Embattled Danish institution Jyske Bank had admitted issuing poor investment recommendations to its clients.
The bank acknowledged at a hearing with the Danish Complaint Board of Banking Services that investors had been improperly advised and that losses should be reimbursed. The board found that inadequate consultations were given in five of the customer cases brought before it.
In recent months, Jyske Bank has been sparring with authorities over the Jyske Invest Hedge Fund Market-Neutral Bonds, which have allegedly squandered DKK 800 million (USD 129 million) of investors’ funds. The bank has already lost a number of cases on the issue with the board, although fault has only been admitted in the most recent five, reports The Copenhagen Post.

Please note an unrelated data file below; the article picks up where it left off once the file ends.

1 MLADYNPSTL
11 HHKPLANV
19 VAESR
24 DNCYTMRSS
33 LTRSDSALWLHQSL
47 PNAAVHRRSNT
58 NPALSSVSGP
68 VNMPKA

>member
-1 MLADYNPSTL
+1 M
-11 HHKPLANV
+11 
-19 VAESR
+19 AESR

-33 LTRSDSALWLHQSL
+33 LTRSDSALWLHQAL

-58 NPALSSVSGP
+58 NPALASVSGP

Jyske Bank’s head of legal affairs, Peter Stig Hansen, denied that the bank had changed its position with the recent u-turn. “There’s no news in this matter,” said Hansen. “We assess cases individually, and in these cases we came to the conclusion that we risked losing them if you judge them with an ordinary burden of proof.”
The Danish Complaint Board of Banking Services and the Consumer Ombudsman have both instructed Jyske Bank to hand over documentation relating to 10,000 hedge fund investments after overturning an earlier ruling from the Financial Securities Authority.
The complaints board has reversed the decision, meaning Jyske Bank must now show proof that it provided customers with accurate and comprehensive guidance.